The Verge:

The second test flight for SpaceX’s Starship rocket has now been given the all clear by the Federal Aviation Administration (FAA). The FAA said in a statement that it “has given license authorization for the second launch of the SpaceX Starship Super Heavy vehicle. The FAA determined SpaceX met all safety, environmental, policy and financial responsibility requirements.”

SpaceX confirmed it’s now targeting November 17th for the test, with a two-hour launch window starting at 8AM ET.

The FAA identified 63 actions that SpaceX needed to implement on the Starship and at the launch site before making further attempts.

The damage to the surrounding area was criticized by environmental activists and local residents near the Starbase facility in Boca Chica, Texas, with debris from the explosion known to have struck at least one vehicle. To launch again, SpaceX needed to obtain a license modification from the FAA covering “all safety, environmental and other applicable regulatory requirements.” SpaceX says this second flight will “debut a hot-stage separation system and a new electronic Thrust Vector Control (TVC) system for Super Heavy Raptor engines, in addition to reinforcements to the pad foundation and a water-cooled steel flame deflector, among many other enhancements.”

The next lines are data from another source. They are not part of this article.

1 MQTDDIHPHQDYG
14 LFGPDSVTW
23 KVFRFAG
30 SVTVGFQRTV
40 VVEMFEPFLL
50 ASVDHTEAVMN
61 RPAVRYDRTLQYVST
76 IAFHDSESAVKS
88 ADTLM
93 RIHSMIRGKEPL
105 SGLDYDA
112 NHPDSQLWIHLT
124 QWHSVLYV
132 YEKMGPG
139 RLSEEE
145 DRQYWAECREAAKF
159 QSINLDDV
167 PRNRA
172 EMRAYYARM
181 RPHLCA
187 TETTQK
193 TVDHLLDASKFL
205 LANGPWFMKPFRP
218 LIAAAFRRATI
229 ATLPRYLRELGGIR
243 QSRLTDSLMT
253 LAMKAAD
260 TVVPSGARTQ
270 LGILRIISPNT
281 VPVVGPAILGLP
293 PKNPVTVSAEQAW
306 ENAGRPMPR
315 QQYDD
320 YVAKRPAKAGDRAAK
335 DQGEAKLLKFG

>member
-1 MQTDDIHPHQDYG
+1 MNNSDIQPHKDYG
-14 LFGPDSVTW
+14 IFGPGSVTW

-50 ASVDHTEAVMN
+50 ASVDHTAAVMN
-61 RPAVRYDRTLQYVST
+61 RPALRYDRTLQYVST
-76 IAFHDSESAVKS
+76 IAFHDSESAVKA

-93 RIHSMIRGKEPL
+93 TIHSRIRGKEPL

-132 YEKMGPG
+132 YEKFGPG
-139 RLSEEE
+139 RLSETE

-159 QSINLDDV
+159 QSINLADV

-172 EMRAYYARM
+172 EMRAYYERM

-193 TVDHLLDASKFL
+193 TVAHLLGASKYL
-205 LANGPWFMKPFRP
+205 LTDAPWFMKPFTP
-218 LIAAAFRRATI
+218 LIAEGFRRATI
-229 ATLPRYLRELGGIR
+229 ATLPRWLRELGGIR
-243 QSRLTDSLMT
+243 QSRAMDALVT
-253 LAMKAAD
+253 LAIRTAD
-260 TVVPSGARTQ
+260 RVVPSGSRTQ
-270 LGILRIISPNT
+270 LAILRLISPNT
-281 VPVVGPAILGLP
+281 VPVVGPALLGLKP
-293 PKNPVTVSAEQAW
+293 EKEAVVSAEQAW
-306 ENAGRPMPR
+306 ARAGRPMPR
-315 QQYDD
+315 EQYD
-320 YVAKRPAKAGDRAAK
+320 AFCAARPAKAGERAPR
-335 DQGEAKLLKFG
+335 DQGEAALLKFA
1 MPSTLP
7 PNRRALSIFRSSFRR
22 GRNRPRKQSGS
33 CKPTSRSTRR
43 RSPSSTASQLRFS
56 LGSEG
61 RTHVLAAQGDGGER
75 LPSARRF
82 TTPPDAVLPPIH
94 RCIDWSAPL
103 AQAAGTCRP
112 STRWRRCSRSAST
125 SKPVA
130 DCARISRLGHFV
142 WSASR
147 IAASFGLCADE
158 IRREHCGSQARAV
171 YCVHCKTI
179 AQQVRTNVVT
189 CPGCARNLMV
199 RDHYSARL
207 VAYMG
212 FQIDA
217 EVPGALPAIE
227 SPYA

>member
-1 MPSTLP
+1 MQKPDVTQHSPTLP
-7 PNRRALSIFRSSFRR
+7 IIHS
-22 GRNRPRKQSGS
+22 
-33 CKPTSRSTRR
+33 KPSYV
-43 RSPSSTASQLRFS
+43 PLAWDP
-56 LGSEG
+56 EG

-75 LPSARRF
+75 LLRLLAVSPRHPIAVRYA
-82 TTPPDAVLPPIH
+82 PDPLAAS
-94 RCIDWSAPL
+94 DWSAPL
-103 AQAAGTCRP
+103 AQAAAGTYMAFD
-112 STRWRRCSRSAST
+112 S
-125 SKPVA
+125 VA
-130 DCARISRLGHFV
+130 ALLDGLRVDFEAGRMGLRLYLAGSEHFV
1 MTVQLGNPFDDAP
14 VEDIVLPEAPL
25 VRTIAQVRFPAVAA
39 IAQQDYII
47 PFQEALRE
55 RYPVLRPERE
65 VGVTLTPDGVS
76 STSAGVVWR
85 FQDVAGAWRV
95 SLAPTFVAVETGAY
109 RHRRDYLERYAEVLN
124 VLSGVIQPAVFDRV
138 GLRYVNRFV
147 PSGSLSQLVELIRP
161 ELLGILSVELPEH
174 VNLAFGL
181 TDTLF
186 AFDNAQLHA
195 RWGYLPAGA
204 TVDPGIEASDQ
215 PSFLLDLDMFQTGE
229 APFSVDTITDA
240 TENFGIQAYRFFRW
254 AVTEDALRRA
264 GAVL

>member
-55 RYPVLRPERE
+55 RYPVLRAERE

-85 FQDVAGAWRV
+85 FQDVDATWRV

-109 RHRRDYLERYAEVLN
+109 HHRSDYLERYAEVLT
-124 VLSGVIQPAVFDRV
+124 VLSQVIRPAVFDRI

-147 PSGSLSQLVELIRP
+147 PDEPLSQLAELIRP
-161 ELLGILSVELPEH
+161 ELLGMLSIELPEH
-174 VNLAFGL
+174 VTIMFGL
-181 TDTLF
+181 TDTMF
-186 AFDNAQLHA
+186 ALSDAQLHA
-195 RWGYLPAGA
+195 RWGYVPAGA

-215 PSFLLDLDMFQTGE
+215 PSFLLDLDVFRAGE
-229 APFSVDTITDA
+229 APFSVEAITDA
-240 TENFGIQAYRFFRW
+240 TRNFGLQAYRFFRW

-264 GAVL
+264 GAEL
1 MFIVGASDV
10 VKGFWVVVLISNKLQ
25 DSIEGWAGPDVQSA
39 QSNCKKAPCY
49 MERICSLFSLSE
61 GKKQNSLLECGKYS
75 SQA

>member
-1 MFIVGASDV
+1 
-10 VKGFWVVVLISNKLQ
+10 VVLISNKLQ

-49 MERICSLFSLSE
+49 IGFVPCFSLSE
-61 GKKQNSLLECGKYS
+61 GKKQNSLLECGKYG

SpaceX CEO Elon Musk shared a video of the fully assembled Starship vehicle on its launchpad on September 5th, saying that it would be ready to launch following “FAA license approval.” Musk followed up on September 10th, saying the necessary updates had been made for the FAA to approve further Starship tests.

If all goes well (subject to the usual preflight checks and weather conditions), then this Starship will fly for 90 minutes after launch before making its own vertical descent into the Pacific Ocean.


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MuskWire TLDR:

The Federal Aviation Administration (FAA) has given SpaceX the green light for the second test flight of its Starship rocket. The FAA stated that SpaceX has met all safety, environmental, policy, and financial responsibility requirements. The test is now scheduled for November 17th, with a launch window starting at 8AM ET. Following the mishap during the first test flight, the FAA identified 63 actions that SpaceX needed to implement before attempting another launch. The damage caused by the explosion was criticized by environmental activists and local residents. To obtain the license for the second flight, SpaceX had to make several enhancements to the Starship and the launch site. This flight will debut a hot-stage separation system, a new electronic Thrust Vector Control system, and other enhancements. If successful, the Starship will fly for 90 minutes before descending vertically into the Pacific Ocean.